The Challenges Of Weapons Inspections In Syria

Apr 17, 2018
Originally published on April 17, 2018 4:05 am
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Syrian state television is reporting that weapons inspectors from the Organisation for the Prohibition of Chemical Weapons, or OPCW, have been allowed into Douma. Douma, of course, is the site of a suspected chemical weapons attack earlier this month. Before today, Russian and Syrian officials had stopped the team from reaching Douma because the investigators didn't have the right U.N. permissions. Now, that kind of delay is one of the major challenges of this type of work. Jerry Smith knows this well. He's a former OPCW inspector who worked in Syria in 2013. He joined us earlier from Salisbury in the U.K.

All right. So we are seeing this in real time. The investigators can't just go wherever they want, whenever they want. This all has to be negotiated with the Syrian government, huh?

JERRY SMITH: Sure. Yeah. The key thing is with these kind of international investigations is it all requires a mandate, and that mandate has to be agreed by everybody. So, you know, these guys are not world police that can just go in anywhere. They have to be given the approvals and to make all their preparations and stuff entirely with the approval of the host state.

KING: But I would imagine an investigation like this is somewhat time sensitive. I mean, as the days go by, is it going to get harder to tell what happened?

SMITH: Yeah. I mean, again, with any investigation that's the case, and particularly with something like this. So, you know, if you think about how we have a police investigation in our country then, you know, the scene is cordoned off rapidly, we have access control there, we have the police starting to deal with the crime scene almost immediately. With something like this, we've had over a week now where people, lots of different people, we don't know who, may have traipsed in and out of that. And the other thing is that there is the potential for the material, if it is a gas attack or, you know, a chemical weapons attack then that material is degrading in the atmosphere. So every day the chances of getting good hits, good sampling becomes less and less.

KING: We should say that the mandate of the OPCW is not to determine who carried out this attack but simply to determine what weapons were used. Could their findings, though, shed any light on who might be behind this?

SMITH: Yeah. Absolutely. You know, as you said, the mandate is tight. It's about the what. It's not the who. This, again, is important because there has to be agreed in the international community. And, you know, we've got a whole bunch of stakeholders, some of whom don't agree with each other. You know, the Syrian government on one side, and Russia and Iran, and then the U.S., U.K. and others on the other. So yeah, really complex. And what they need to do then is just arrange and agree and go for the investigation as soon as they can.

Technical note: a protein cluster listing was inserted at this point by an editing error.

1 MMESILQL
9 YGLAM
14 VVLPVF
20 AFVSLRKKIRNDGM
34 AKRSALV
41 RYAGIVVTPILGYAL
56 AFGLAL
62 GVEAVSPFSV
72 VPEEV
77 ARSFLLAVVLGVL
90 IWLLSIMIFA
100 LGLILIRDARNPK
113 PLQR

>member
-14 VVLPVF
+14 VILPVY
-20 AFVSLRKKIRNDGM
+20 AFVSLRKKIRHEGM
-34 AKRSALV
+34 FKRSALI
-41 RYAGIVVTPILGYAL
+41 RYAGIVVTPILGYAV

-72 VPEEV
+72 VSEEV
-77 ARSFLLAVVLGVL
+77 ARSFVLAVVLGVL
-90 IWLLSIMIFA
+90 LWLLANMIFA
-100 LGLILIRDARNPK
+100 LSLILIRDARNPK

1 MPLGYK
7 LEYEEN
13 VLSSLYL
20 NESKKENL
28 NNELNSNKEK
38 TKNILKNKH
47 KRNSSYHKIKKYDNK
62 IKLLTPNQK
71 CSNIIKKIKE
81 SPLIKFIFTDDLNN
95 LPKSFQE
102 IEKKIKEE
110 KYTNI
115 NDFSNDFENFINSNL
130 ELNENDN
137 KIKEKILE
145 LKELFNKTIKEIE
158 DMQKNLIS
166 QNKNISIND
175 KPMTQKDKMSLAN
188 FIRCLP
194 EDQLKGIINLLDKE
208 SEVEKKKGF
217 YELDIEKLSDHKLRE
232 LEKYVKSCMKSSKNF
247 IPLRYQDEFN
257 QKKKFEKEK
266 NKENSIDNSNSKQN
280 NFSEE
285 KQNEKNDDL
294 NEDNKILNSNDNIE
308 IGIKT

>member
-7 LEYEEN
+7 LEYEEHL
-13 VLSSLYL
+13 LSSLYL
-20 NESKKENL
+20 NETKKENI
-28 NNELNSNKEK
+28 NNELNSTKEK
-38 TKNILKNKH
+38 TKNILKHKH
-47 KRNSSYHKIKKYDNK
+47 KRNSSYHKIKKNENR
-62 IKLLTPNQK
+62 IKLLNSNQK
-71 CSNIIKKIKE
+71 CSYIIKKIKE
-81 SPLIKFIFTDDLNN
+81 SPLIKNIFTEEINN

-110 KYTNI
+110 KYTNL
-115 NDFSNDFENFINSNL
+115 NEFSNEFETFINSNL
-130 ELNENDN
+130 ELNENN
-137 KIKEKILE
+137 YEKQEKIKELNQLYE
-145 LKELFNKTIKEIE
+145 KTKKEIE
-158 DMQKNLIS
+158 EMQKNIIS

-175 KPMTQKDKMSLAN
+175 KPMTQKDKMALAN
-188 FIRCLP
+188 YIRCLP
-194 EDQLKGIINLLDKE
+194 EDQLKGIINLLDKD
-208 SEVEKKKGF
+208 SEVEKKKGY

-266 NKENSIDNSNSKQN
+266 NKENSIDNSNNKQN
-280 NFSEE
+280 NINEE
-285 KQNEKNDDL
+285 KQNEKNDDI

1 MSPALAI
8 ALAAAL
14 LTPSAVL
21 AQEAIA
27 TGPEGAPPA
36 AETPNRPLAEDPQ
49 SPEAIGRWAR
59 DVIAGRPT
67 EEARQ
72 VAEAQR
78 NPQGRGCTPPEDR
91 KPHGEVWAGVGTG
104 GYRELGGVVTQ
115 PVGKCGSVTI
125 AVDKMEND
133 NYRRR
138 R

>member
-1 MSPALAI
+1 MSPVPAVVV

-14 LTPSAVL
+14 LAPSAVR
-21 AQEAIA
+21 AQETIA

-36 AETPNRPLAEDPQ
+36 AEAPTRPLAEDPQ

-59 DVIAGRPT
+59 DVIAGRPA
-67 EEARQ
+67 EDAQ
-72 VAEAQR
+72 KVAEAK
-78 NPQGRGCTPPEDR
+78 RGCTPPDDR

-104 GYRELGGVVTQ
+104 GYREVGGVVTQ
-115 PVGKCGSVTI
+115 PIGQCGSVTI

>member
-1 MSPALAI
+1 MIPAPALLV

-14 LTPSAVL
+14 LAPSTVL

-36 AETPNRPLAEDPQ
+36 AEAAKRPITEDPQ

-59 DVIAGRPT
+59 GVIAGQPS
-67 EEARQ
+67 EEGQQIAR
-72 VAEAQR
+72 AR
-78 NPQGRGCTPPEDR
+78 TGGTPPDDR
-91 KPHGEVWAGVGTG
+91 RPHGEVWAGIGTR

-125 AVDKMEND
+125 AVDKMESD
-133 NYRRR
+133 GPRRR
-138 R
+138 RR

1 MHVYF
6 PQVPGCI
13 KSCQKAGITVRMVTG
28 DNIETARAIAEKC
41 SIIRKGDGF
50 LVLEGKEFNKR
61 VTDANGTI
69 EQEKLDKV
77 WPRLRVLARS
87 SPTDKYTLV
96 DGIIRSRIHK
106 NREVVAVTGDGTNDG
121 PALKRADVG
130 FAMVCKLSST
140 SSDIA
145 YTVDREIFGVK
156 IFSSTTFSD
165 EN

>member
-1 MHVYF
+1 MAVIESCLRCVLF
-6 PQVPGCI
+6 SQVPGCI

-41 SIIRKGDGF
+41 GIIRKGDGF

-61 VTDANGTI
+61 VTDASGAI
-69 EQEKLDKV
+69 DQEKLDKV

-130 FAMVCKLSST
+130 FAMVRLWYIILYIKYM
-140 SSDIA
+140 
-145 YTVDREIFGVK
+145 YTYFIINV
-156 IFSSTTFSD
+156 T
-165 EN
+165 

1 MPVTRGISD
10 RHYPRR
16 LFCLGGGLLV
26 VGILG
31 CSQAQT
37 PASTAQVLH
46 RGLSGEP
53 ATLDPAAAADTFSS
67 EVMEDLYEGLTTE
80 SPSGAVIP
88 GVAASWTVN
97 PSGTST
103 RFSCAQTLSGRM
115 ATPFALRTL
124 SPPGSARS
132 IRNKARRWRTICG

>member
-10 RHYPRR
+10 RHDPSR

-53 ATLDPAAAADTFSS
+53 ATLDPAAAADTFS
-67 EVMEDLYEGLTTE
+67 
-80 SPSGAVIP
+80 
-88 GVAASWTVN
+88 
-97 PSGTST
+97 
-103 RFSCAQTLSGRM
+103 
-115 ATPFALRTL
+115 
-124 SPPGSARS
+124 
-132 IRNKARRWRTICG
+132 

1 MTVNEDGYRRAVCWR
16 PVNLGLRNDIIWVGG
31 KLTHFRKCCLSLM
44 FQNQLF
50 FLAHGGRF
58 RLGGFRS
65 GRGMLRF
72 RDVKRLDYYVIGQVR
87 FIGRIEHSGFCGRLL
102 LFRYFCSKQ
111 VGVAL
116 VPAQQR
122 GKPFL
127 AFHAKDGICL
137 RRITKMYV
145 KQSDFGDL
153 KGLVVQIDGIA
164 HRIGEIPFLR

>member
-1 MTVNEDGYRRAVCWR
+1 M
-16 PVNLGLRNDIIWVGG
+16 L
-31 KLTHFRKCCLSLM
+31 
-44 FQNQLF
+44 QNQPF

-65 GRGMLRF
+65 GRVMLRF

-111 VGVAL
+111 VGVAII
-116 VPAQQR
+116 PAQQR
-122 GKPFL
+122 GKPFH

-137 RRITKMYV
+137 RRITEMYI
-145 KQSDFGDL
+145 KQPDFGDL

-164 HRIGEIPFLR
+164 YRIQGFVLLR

KING: Yeah. A complex situation that you have actually found yourself in the center of, right? You went to Syria in 2013 to lead an effort to get Bashar Assad to give up his chemical weapons. He did hand over more than a thousand tons of chemical weapons by some estimates. Is it clear to you now that he withheld some or made new ones?

SMITH: Well, you know, going back to that time there, you know, I guess President Obama had a tough call to make. He had the options to either accept the Syrian declaration - and I guess he would have had some pretty major intelligence on what the U.S. and the West thought Syria had - or to go for the bombing option. You know, Syria was not, or, the Syrian government was not in the position of power it is now. So I guess you look to that and a risk assessment, say, well, if we bomb we might not get very much out, and we may even have to send in troops to secure. So let's get out what Syria declares. Have they kept some back? Well, there's a distinct possibility, and I think sadly we've seen a few events over the past few years where sarin has been used - and that's been demonstrated quite clearly by the U.N. guise - and therefore it would appear that some's been kept back. I guess the alternative is that they've made more, but I suspect the former is the more likely.

KING: Jerry, how realistic do you think it is that the West could prevent Assad from using chemical weapons again without actually removing him from power?

SMITH: I think that's a tough one. Essentially, you know, the genie's out of the bottle. Chemical weapons are a bully's weapon. They're not for modern-day warfare from any of the advanced countries, but they could still be used by bullies. It's a tough one to prevent them from doing it.

KING: Jerry Smith is former weapons inspector who founded the security firm RameHead Consulting International. He joined us via Skype. Jerry, thanks so much.

SMITH: Thank you. Transcript provided by NPR, Copyright NPR.